Why Are Protests Taking Place in Pakistan?
Written by Ahaan Anand, a grade 9 student.
For the umpteenth time, Pakistan’s politics is in a state of flux. According to a World Bank report from 2020, Pakistan’s economy may fall into a major recession and has predicted a decline in the economy of about 2.2%. Reports state that rape cases and child abuse cases are on the rise too.
Written by Ahaan Anand, a grade 9 student
For the umpteenth time, Pakistan’s politics is in a state of flux. According to a World Bank report from 2020, Pakistan’s economy may fall into a major recession and has predicted a decline in the economy of about 2.2%. Reports state that rape cases and child abuse cases are on the rise too. But what does all this mean for the Pakistani government, and more importantly, what does it mean for the future of Pakistan?
Why did these protests start?
On 11th September, a woman, driving with her three kids at night was raped on the Lahore highway. This gruesome and horrific act sparked spontaneous protests across almost all major cities in Pakistan. These protests were conducted by an organization called Aurat March. The group set forth five demands, including an end to violence, affirmative steps by the government to uphold rights and ensure justice, removal of Lahore Capital City Police Officer Umer Sheikh and any other official who blames the woman, they have also demanded procedural reforms in-laws for all women and a transparent investigation. Pakistan’s economy has also taken a huge hit due to factors such as the COVID-19 pandemic and mishandling of the civil population by the government. This was
Steps being taken by the opposition parties
The situation of Pakistan’s Government looks grim. The alliance – which has brought the Bhutto and the Sharif scions together – is demanding that the Imran Khan government step down over mismanagement of the economy and the civilian population of the country. Moreover, 11 Pakistani opposition parties have formed an alliance with an action plan to eradicate the Imran Khan government. The issues at hand are now rising prices, power cuts, closing businesses, and the acute economic crisis in Pakistan. Women’s rights are no longer the topic for discussion and protests are now not being held on the same.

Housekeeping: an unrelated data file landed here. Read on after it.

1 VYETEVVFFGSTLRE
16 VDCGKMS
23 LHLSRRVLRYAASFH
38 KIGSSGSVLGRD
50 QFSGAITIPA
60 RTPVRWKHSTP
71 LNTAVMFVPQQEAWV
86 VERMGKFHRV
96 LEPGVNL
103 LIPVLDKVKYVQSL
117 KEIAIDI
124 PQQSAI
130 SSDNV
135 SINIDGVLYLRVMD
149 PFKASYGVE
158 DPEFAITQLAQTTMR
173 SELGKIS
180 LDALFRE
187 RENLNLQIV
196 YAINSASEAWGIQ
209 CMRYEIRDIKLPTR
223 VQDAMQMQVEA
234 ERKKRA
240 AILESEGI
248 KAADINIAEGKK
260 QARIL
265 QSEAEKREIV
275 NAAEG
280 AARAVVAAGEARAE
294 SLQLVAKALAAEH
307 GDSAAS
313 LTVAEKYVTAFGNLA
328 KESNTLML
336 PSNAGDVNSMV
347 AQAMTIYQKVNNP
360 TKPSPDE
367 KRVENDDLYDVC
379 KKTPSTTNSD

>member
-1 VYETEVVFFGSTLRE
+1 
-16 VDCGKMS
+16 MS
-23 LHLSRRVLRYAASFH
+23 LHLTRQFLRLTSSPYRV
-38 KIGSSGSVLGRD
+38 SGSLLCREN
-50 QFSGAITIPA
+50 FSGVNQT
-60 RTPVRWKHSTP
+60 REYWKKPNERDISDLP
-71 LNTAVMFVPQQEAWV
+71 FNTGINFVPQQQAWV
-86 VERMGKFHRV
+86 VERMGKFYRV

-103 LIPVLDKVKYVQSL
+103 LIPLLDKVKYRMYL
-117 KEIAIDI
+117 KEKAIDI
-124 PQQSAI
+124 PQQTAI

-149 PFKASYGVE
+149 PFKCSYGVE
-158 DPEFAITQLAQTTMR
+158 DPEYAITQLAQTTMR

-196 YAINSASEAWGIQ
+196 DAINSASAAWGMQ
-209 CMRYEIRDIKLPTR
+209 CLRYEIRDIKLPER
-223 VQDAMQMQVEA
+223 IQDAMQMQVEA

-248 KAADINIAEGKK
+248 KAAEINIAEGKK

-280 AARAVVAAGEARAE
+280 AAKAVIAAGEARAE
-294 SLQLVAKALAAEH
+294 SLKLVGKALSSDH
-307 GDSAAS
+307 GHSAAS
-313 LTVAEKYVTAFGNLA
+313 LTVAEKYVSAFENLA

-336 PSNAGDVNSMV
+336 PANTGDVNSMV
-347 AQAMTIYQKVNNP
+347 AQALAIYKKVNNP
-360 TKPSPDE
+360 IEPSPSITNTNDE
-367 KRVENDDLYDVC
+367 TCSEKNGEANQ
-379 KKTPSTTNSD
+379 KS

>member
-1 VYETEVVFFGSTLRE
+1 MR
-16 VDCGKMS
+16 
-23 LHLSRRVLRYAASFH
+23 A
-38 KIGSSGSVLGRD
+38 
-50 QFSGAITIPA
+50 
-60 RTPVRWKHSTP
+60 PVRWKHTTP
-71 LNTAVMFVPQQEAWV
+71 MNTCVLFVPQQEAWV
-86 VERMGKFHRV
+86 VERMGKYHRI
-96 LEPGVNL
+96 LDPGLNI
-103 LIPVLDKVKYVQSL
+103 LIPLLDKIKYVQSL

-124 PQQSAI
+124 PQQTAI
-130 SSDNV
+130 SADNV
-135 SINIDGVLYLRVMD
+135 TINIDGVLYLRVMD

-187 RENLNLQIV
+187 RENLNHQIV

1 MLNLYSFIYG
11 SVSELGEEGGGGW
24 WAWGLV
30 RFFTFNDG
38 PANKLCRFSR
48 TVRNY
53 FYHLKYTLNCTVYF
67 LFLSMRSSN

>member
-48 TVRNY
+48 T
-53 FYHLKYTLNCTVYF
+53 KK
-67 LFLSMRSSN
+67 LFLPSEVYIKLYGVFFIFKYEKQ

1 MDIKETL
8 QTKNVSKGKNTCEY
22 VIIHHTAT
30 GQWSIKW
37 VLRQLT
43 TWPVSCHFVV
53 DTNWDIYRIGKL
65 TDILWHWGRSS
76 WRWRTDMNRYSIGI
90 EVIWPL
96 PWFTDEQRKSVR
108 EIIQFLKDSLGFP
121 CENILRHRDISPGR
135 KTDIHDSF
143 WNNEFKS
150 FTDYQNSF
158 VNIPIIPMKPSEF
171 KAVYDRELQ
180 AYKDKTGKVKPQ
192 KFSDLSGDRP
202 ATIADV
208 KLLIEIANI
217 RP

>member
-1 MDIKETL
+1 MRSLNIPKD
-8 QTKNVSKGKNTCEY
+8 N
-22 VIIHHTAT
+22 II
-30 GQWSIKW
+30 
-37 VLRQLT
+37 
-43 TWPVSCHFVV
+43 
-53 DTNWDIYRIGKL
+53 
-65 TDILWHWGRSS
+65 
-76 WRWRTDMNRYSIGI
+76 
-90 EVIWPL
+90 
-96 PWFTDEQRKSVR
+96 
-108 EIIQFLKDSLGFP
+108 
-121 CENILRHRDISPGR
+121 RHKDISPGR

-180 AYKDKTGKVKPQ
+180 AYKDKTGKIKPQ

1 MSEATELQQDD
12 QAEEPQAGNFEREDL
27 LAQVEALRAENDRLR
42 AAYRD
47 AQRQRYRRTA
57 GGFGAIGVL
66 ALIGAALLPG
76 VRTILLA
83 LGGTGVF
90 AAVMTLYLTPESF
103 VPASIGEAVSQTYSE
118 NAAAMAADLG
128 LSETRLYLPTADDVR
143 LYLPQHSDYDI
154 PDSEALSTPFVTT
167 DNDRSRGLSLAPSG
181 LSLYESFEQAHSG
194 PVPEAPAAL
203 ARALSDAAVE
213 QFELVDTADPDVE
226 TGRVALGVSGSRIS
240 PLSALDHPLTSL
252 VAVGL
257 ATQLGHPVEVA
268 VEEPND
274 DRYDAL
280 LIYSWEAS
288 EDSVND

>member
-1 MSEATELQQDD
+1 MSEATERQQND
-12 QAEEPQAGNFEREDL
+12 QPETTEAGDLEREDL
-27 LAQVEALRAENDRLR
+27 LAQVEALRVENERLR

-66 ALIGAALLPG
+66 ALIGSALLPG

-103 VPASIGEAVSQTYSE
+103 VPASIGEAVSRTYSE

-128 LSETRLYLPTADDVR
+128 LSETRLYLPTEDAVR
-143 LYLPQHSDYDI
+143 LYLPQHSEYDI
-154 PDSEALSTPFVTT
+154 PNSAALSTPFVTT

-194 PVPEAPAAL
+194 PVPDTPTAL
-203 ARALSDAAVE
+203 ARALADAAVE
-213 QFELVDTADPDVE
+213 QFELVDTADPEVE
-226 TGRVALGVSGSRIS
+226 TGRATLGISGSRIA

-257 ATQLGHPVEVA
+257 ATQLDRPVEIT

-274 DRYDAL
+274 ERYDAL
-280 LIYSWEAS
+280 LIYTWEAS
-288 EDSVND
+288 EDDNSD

The involvement of the Pakistani Army in these protests
On 16th October, the day of the first protest in Gujranwala, Former Pakistan Prime Minister Nawaz Sharif addressed all his supporters and accused the army general, General Qamar Javed Bajwa, of altering the nation’s policies and rigging the 2018 elections as per his wish. Former president Nawaz Sharif does not blame Imran Khan for the current disheartening situation in Pakistan, instead, he believes that those who brought him to power (the army) are to be blamed.
The current situation in Pakistan and the future of the Country
As described by Pakistani leaders themselves, the country has been destroyed by the Imran Khan government. According to a report from the Washington Post, The Imran Khan government has cut all diplomatic ties with India with regard to the Kashmir issue. According to another report for the New York Times, Pakistan’s economy has gone into a state of distress due to the policies of the Imran Khan Government and hence Poverty rates have risen greatly over the past two years. Sources also claim that living conditions in Pakistan are degrading rapidly due to the shortage of funding of the Pakistani Government.
In-all, the state of affairs in Pakistan does not look very bright. Adversary parties are coming together and forming alliances day by day and they are all uniting towards the same goal; to eradicate Imran Khan and his government from the position of Prime Minister. There are still a few unanswered questions. Will the situation of women improve in Pakistan after the protests have taken such a huge drastic step? Will the government of Pakistan introduce policies in order to bring the economy back from such major distress? Will the Imran Khan Government eventually be eradicated from the position of Prime Minister?
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